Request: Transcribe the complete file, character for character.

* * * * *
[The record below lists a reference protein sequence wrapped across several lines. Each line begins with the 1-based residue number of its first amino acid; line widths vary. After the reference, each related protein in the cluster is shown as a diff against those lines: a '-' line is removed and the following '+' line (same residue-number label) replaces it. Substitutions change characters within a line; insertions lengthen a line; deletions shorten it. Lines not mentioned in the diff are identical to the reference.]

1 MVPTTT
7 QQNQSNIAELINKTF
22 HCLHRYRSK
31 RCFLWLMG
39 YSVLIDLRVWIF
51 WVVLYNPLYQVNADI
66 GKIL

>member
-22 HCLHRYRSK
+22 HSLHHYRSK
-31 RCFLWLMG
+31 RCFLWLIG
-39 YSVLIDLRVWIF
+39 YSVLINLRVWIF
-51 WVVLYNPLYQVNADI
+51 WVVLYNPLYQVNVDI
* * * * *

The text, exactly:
[The record below lists a reference protein sequence wrapped across several lines. Each line begins with the 1-based residue number of its first amino acid; line widths vary. After the reference, each related protein in the cluster is shown as a diff against those lines: a '-' line is removed and the following '+' line (same residue-number label) replaces it. Substitutions change characters within a line; insertions lengthen a line; deletions shorten it. Lines not mentioned in the diff are identical to the reference.]

1 MVPTTT
7 QQNQSNIAELINKTF
22 HCLHRYRSK
31 RCFLWLMG
39 YSVLIDLRVWIF
51 WVVLYNPLYQVNADI
66 GKIL

>member
-22 HCLHRYRSK
+22 HSLHHYRSK
-31 RCFLWLMG
+31 RCFLWLIG
-39 YSVLIDLRVWIF
+39 YSVLINLRVWIF
-51 WVVLYNPLYQVNADI
+51 WVVLYNPLYQVNVDI